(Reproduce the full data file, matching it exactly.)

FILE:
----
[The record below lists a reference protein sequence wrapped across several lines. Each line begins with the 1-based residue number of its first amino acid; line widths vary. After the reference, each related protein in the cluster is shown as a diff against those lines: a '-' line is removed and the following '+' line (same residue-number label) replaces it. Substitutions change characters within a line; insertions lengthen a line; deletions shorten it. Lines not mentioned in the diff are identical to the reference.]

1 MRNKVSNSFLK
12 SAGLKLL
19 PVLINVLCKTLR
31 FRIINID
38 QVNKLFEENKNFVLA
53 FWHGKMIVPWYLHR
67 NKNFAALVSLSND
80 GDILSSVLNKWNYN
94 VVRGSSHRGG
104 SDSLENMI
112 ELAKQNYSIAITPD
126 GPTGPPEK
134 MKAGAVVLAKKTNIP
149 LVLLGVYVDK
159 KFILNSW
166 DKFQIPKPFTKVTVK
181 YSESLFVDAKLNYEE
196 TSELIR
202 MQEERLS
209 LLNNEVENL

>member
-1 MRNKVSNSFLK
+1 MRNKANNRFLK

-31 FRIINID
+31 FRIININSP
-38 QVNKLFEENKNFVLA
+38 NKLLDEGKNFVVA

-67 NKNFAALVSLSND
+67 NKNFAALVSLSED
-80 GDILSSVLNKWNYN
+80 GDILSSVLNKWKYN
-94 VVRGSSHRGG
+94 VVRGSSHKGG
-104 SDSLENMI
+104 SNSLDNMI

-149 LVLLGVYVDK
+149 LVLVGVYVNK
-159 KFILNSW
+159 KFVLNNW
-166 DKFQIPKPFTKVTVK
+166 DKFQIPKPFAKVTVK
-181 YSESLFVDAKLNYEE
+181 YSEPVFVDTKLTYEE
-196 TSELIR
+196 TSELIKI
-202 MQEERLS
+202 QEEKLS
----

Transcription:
[The record below lists a reference protein sequence wrapped across several lines. Each line begins with the 1-based residue number of its first amino acid; line widths vary. After the reference, each related protein in the cluster is shown as a diff against those lines: a '-' line is removed and the following '+' line (same residue-number label) replaces it. Substitutions change characters within a line; insertions lengthen a line; deletions shorten it. Lines not mentioned in the diff are identical to the reference.]

1 MRNKVSNSFLK
12 SAGLKLL
19 PVLINVLCKTLR
31 FRIINID
38 QVNKLFEENKNFVLA
53 FWHGKMIVPWYLHR
67 NKNFAALVSLSND
80 GDILSSVLNKWNYN
94 VVRGSSHRGG
104 SDSLENMI
112 ELAKQNYSIAITPD
126 GPTGPPEK
134 MKAGAVVLAKKTNIP
149 LVLLGVYVDK
159 KFILNSW
166 DKFQIPKPFTKVTVK
181 YSESLFVDAKLNYEE
196 TSELIR
202 MQEERLS
209 LLNNEVENL

>member
-1 MRNKVSNSFLK
+1 MRNKANNRFLK

-31 FRIINID
+31 FRIININSP
-38 QVNKLFEENKNFVLA
+38 NKLLDEGKNFVVA

-67 NKNFAALVSLSND
+67 NKNFAALVSLSED
-80 GDILSSVLNKWNYN
+80 GDILSSVLNKWKYN
-94 VVRGSSHRGG
+94 VVRGSSHKGG
-104 SDSLENMI
+104 SNSLDNMI

-149 LVLLGVYVDK
+149 LVLVGVYVNK
-159 KFILNSW
+159 KFVLNNW
-166 DKFQIPKPFTKVTVK
+166 DKFQIPKPFAKVTVK
-181 YSESLFVDAKLNYEE
+181 YSEPVFVDTKLTYEE
-196 TSELIR
+196 TSELIKI
-202 MQEERLS
+202 QEEKLS